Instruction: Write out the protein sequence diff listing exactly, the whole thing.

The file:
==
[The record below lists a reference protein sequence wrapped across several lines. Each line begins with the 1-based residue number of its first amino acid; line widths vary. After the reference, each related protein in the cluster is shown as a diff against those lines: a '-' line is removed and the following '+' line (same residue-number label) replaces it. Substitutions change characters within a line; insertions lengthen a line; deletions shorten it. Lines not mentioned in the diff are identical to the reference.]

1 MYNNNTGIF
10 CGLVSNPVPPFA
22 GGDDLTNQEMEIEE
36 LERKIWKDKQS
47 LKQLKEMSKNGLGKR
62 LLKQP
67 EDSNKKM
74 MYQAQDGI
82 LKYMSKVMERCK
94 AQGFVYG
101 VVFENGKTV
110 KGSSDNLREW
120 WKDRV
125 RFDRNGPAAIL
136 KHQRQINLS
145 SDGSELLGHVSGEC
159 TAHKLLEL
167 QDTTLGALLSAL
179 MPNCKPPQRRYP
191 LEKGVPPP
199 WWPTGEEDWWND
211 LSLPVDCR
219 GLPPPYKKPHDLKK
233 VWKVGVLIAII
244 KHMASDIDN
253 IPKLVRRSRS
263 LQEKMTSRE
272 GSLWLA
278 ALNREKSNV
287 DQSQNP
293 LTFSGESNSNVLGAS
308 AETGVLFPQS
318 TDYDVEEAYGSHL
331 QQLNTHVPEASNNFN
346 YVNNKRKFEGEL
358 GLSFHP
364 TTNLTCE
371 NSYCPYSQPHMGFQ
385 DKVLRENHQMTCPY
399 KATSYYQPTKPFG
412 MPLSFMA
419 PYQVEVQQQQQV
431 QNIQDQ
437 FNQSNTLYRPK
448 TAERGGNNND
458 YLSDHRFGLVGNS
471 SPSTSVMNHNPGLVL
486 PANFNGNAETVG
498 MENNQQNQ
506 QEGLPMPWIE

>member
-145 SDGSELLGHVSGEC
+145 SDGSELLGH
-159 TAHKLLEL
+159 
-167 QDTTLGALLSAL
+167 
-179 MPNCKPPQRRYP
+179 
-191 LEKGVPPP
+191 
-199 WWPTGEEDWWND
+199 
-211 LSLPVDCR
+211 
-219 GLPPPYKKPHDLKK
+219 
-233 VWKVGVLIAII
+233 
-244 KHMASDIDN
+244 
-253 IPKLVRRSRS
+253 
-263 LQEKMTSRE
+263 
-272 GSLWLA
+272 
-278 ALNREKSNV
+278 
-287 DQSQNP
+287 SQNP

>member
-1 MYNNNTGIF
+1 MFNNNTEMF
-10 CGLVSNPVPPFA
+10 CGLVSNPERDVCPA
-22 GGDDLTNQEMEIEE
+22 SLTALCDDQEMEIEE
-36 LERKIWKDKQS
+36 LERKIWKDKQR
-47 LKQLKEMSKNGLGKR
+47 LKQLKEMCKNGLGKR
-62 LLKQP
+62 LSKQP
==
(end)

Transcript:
[The record below lists a reference protein sequence wrapped across several lines. Each line begins with the 1-based residue number of its first amino acid; line widths vary. After the reference, each related protein in the cluster is shown as a diff against those lines: a '-' line is removed and the following '+' line (same residue-number label) replaces it. Substitutions change characters within a line; insertions lengthen a line; deletions shorten it. Lines not mentioned in the diff are identical to the reference.]

1 MYNNNTGIF
10 CGLVSNPVPPFA
22 GGDDLTNQEMEIEE
36 LERKIWKDKQS
47 LKQLKEMSKNGLGKR
62 LLKQP
67 EDSNKKM
74 MYQAQDGI
82 LKYMSKVMERCK
94 AQGFVYG
101 VVFENGKTV
110 KGSSDNLREW
120 WKDRV
125 RFDRNGPAAIL
136 KHQRQINLS
145 SDGSELLGHVSGEC
159 TAHKLLEL
167 QDTTLGALLSAL
179 MPNCKPPQRRYP
191 LEKGVPPP
199 WWPTGEEDWWND
211 LSLPVDCR
219 GLPPPYKKPHDLKK
233 VWKVGVLIAII
244 KHMASDIDN
253 IPKLVRRSRS
263 LQEKMTSRE
272 GSLWLA
278 ALNREKSNV
287 DQSQNP
293 LTFSGESNSNVLGAS
308 AETGVLFPQS
318 TDYDVEEAYGSHL
331 QQLNTHVPEASNNFN
346 YVNNKRKFEGEL
358 GLSFHP
364 TTNLTCE
371 NSYCPYSQPHMGFQ
385 DKVLRENHQMTCPY
399 KATSYYQPTKPFG
412 MPLSFMA
419 PYQVEVQQQQQV
431 QNIQDQ
437 FNQSNTLYRPK
448 TAERGGNNND
458 YLSDHRFGLVGNS
471 SPSTSVMNHNPGLVL
486 PANFNGNAETVG
498 MENNQQNQ
506 QEGLPMPWIE

>member
-145 SDGSELLGHVSGEC
+145 SDGSELLGH
-159 TAHKLLEL
+159 
-167 QDTTLGALLSAL
+167 
-179 MPNCKPPQRRYP
+179 
-191 LEKGVPPP
+191 
-199 WWPTGEEDWWND
+199 
-211 LSLPVDCR
+211 
-219 GLPPPYKKPHDLKK
+219 
-233 VWKVGVLIAII
+233 
-244 KHMASDIDN
+244 
-253 IPKLVRRSRS
+253 
-263 LQEKMTSRE
+263 
-272 GSLWLA
+272 
-278 ALNREKSNV
+278 
-287 DQSQNP
+287 SQNP

>member
-1 MYNNNTGIF
+1 MFNNNTEMF
-10 CGLVSNPVPPFA
+10 CGLVSNPERDVCPA
-22 GGDDLTNQEMEIEE
+22 SLTALCDDQEMEIEE
-36 LERKIWKDKQS
+36 LERKIWKDKQR
-47 LKQLKEMSKNGLGKR
+47 LKQLKEMCKNGLGKR
-62 LLKQP
+62 LSKQP